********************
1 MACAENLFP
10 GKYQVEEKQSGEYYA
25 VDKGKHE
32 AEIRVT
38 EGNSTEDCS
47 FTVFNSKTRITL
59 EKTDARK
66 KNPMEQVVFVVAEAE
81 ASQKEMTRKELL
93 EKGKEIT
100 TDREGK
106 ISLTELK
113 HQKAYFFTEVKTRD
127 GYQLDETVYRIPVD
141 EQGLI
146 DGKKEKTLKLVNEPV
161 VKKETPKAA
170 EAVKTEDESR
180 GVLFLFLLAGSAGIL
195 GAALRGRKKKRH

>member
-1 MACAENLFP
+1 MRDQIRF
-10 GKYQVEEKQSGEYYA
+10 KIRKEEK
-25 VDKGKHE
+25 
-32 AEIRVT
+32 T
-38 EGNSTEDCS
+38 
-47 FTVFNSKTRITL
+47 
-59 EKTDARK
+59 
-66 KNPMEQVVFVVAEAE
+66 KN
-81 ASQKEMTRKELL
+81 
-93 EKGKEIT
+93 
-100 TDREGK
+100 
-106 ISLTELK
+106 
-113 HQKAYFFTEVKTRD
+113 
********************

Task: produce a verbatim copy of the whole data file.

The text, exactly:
1 MACAENLFP
10 GKYQVEEKQSGEYYA
25 VDKGKHE
32 AEIRVT
38 EGNSTEDCS
47 FTVFNSKTRITL
59 EKTDARK
66 KNPMEQVVFVVAEAE
81 ASQKEMTRKELL
93 EKGKEIT
100 TDREGK
106 ISLTELK
113 HQKAYFFTEVKTRD
127 GYQLDETVYRIPVD
141 EQGLI
146 DGKKEKTLKLVNEPV
161 VKKETPKAA
170 EAVKTEDESR
180 GVLFLFLLAGSAGIL
195 GAALRGRKKKRH

>member
-1 MACAENLFP
+1 MRDQIRF
-10 GKYQVEEKQSGEYYA
+10 KIRKEEK
-25 VDKGKHE
+25 
-32 AEIRVT
+32 T
-38 EGNSTEDCS
+38 
-47 FTVFNSKTRITL
+47 
-59 EKTDARK
+59 
-66 KNPMEQVVFVVAEAE
+66 KN
-81 ASQKEMTRKELL
+81 
-93 EKGKEIT
+93 
-100 TDREGK
+100 
-106 ISLTELK
+106 
-113 HQKAYFFTEVKTRD
+113 